ABINGDON, Va. — The Washington County Board of Supervisors awarded a bid last week to tear down a building at the Washington County Courthouse.
But county officials do not yet have permission from the town of Abingdon to erase that building from the Main Street of this historic town.
The supervisors voted unanimously to spend $54,250 to tear down the Elliott Building at the south side of the courthouse. Tearing down the building is part of a long-term expansion plan for the building.
The demolition contract is good for 120 days, according to County Attorney Lucy Phillips, who noted that county officials now have until June 4 to obtain a demolition permit from the town.
A week prior, county officials sought approval to tear down the building from the town’s Historic Preservation Review Board, said County Administrator Jason Berry.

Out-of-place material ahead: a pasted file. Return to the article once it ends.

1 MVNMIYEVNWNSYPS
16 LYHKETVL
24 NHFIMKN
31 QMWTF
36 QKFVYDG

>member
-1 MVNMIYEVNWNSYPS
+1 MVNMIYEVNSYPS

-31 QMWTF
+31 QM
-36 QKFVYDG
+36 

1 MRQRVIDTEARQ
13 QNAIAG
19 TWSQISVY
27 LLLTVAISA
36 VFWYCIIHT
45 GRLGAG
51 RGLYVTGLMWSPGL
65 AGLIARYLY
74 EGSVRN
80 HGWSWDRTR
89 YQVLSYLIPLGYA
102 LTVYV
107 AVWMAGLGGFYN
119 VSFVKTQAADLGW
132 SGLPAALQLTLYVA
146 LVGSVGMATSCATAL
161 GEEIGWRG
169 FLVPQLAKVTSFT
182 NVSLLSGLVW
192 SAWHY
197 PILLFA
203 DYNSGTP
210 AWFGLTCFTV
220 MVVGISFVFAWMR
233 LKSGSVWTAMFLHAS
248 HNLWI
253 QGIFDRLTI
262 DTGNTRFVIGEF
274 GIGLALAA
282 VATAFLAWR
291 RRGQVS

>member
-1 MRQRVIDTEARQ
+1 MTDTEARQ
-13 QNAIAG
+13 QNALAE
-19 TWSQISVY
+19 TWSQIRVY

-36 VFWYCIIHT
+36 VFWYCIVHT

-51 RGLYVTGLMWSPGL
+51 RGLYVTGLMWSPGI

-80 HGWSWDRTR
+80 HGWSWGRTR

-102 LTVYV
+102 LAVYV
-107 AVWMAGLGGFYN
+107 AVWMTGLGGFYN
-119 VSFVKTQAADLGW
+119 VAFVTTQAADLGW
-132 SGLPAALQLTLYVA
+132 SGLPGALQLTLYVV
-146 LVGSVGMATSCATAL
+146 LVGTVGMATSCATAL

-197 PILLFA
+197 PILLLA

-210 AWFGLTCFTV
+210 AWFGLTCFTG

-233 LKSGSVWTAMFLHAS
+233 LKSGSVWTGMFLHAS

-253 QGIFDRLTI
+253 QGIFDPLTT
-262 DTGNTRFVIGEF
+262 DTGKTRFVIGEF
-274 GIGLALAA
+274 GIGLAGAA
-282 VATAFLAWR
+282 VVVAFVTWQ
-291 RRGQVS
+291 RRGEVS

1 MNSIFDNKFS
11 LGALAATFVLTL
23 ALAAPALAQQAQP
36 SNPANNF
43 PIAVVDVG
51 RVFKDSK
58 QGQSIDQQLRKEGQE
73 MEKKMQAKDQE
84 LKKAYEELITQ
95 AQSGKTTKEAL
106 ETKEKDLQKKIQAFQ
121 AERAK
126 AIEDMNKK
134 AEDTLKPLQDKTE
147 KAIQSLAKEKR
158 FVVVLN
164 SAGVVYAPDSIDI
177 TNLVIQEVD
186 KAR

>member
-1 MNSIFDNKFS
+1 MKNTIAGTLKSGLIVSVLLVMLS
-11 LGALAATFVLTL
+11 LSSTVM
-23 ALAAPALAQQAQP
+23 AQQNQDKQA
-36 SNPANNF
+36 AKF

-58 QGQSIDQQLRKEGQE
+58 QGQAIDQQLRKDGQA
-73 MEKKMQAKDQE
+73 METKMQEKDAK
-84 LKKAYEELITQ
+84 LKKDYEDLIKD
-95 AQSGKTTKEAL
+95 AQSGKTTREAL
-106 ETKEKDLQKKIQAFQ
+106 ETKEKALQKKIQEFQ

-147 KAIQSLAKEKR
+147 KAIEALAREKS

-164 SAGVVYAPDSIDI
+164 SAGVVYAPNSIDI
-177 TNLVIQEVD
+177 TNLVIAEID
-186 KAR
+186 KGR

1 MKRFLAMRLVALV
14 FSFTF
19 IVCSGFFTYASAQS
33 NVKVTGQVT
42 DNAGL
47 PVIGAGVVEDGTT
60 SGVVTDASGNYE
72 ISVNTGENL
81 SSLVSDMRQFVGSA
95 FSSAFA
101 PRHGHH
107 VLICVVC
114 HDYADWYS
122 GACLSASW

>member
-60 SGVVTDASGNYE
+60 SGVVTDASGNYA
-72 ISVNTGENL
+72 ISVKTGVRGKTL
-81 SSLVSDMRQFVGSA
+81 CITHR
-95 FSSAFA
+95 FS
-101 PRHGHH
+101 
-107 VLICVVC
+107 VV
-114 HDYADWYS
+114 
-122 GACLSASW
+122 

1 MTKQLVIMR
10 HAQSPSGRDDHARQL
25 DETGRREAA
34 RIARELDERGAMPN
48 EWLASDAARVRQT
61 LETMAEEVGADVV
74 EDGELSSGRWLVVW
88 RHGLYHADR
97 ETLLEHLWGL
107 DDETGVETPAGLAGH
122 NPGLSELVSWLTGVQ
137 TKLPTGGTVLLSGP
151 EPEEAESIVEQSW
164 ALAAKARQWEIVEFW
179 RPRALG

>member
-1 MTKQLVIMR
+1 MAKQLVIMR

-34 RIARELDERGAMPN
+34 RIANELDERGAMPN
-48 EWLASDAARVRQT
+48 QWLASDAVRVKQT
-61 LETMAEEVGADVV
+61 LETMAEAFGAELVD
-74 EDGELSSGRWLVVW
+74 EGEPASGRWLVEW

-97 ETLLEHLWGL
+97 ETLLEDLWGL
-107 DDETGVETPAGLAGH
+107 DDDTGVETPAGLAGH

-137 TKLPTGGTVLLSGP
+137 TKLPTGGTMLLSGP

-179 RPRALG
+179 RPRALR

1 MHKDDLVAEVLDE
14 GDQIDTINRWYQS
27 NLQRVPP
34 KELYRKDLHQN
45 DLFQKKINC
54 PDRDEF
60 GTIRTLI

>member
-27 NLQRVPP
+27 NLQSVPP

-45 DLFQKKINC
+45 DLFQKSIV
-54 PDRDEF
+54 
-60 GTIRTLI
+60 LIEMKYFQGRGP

But the demolition plan was not approved, Supervisor Saul Hernandez said after the meeting.
So, at the close of last week’s meeting, following a closed session, the supervisors voted in favor of Berry and Phillips filing an appeal with the town to obtain a certificate of appropriateness to tear down the structure.
The Elliott Building is full of asbestos and lead, said Supervisor Mike Rush.
The board also agreed to spend $2,850 on an engineering study to determine the stability of the Elliott Building and the property of neighbor Emmitt Yeary, an Abingdon attorney who owns 173 E. Main St.
That study is necessary to check the structural soundness of the properties prior to the planned demolition, Berry said.
The courthouse has been under review for renovations since November 2019, when voters in Washington County decided the 1869 structure needed to be saved rather than move county court operations to a vacant Kmart building.